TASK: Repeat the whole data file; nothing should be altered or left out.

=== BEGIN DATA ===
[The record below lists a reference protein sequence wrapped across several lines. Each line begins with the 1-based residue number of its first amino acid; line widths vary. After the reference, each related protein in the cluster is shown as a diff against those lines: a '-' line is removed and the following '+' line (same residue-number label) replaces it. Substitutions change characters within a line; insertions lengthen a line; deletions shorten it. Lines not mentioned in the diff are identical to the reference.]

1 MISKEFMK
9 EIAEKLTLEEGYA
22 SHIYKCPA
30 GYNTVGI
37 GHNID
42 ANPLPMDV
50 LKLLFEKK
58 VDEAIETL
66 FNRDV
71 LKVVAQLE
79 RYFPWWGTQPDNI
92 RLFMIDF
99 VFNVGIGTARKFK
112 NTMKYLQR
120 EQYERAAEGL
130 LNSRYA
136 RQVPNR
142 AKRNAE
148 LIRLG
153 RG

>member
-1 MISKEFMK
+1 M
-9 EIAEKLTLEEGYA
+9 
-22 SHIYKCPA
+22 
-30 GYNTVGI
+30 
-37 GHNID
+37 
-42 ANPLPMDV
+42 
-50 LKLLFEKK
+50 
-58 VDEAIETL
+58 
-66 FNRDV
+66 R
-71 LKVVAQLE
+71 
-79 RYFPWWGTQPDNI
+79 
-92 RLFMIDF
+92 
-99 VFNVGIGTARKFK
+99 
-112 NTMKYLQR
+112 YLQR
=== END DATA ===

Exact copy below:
[The record below lists a reference protein sequence wrapped across several lines. Each line begins with the 1-based residue number of its first amino acid; line widths vary. After the reference, each related protein in the cluster is shown as a diff against those lines: a '-' line is removed and the following '+' line (same residue-number label) replaces it. Substitutions change characters within a line; insertions lengthen a line; deletions shorten it. Lines not mentioned in the diff are identical to the reference.]

1 MISKEFMK
9 EIAEKLTLEEGYA
22 SHIYKCPA
30 GYNTVGI
37 GHNID
42 ANPLPMDV
50 LKLLFEKK
58 VDEAIETL
66 FNRDV
71 LKVVAQLE
79 RYFPWWGTQPDNI
92 RLFMIDF
99 VFNVGIGTARKFK
112 NTMKYLQR
120 EQYERAAEGL
130 LNSRYA
136 RQVPNR
142 AKRNAE
148 LIRLG
153 RG

>member
-1 MISKEFMK
+1 M
-9 EIAEKLTLEEGYA
+9 
-22 SHIYKCPA
+22 
-30 GYNTVGI
+30 
-37 GHNID
+37 
-42 ANPLPMDV
+42 
-50 LKLLFEKK
+50 
-58 VDEAIETL
+58 
-66 FNRDV
+66 R
-71 LKVVAQLE
+71 
-79 RYFPWWGTQPDNI
+79 
-92 RLFMIDF
+92 
-99 VFNVGIGTARKFK
+99 
-112 NTMKYLQR
+112 YLQR